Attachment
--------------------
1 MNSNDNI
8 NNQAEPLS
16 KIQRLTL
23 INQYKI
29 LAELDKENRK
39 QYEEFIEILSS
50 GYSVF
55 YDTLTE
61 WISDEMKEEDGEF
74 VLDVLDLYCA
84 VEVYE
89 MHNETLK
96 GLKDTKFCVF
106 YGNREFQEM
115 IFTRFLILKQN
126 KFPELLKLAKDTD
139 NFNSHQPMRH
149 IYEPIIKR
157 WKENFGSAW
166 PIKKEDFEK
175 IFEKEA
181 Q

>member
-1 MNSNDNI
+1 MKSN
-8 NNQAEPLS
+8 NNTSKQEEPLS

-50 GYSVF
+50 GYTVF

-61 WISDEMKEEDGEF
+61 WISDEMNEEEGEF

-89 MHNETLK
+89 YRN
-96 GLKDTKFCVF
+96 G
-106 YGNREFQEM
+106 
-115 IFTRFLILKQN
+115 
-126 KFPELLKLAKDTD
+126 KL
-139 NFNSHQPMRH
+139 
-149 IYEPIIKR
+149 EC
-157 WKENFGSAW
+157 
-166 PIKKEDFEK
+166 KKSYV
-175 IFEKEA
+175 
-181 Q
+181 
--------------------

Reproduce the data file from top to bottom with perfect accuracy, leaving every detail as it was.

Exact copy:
1 MNSNDNI
8 NNQAEPLS
16 KIQRLTL
23 INQYKI
29 LAELDKENRK
39 QYEEFIEILSS
50 GYSVF
55 YDTLTE
61 WISDEMKEEDGEF
74 VLDVLDLYCA
84 VEVYE
89 MHNETLK
96 GLKDTKFCVF
106 YGNREFQEM
115 IFTRFLILKQN
126 KFPELLKLAKDTD
139 NFNSHQPMRH
149 IYEPIIKR
157 WKENFGSAW
166 PIKKEDFEK
175 IFEKEA
181 Q

>member
-1 MNSNDNI
+1 MKSN
-8 NNQAEPLS
+8 NNTSKQEEPLS

-50 GYSVF
+50 GYTVF

-61 WISDEMKEEDGEF
+61 WISDEMNEEEGEF

-89 MHNETLK
+89 YRN
-96 GLKDTKFCVF
+96 G
-106 YGNREFQEM
+106 
-115 IFTRFLILKQN
+115 
-126 KFPELLKLAKDTD
+126 KL
-139 NFNSHQPMRH
+139 
-149 IYEPIIKR
+149 EC
-157 WKENFGSAW
+157 
-166 PIKKEDFEK
+166 KKSYV
-175 IFEKEA
+175 
-181 Q
+181 